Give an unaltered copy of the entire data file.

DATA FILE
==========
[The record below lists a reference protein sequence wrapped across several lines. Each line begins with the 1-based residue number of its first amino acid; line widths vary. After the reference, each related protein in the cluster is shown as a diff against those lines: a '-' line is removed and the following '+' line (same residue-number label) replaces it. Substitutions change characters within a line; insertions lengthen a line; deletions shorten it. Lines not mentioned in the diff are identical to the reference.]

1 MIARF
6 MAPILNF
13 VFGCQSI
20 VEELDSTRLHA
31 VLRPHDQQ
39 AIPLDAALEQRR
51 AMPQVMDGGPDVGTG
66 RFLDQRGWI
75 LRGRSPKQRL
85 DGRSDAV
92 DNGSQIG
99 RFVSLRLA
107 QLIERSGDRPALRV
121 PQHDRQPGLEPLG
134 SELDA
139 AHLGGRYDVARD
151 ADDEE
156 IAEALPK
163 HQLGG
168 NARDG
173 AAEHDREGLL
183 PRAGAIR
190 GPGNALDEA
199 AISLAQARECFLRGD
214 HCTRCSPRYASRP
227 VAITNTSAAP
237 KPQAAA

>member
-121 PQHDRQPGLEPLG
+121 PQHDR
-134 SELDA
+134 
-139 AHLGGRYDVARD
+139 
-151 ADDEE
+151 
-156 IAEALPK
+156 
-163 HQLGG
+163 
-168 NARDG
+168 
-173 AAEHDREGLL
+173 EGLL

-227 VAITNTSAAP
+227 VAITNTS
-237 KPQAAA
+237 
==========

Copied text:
[The record below lists a reference protein sequence wrapped across several lines. Each line begins with the 1-based residue number of its first amino acid; line widths vary. After the reference, each related protein in the cluster is shown as a diff against those lines: a '-' line is removed and the following '+' line (same residue-number label) replaces it. Substitutions change characters within a line; insertions lengthen a line; deletions shorten it. Lines not mentioned in the diff are identical to the reference.]

1 MIARF
6 MAPILNF
13 VFGCQSI
20 VEELDSTRLHA
31 VLRPHDQQ
39 AIPLDAALEQRR
51 AMPQVMDGGPDVGTG
66 RFLDQRGWI
75 LRGRSPKQRL
85 DGRSDAV
92 DNGSQIG
99 RFVSLRLA
107 QLIERSGDRPALRV
121 PQHDRQPGLEPLG
134 SELDA
139 AHLGGRYDVARD
151 ADDEE
156 IAEALPK
163 HQLGG
168 NARDG
173 AAEHDREGLL
183 PRAGAIR
190 GPGNALDEA
199 AISLAQARECFLRGD
214 HCTRCSPRYASRP
227 VAITNTSAAP
237 KPQAAA

>member
-121 PQHDRQPGLEPLG
+121 PQHDR
-134 SELDA
+134 
-139 AHLGGRYDVARD
+139 
-151 ADDEE
+151 
-156 IAEALPK
+156 
-163 HQLGG
+163 
-168 NARDG
+168 
-173 AAEHDREGLL
+173 EGLL

-227 VAITNTSAAP
+227 VAITNTS
-237 KPQAAA
+237 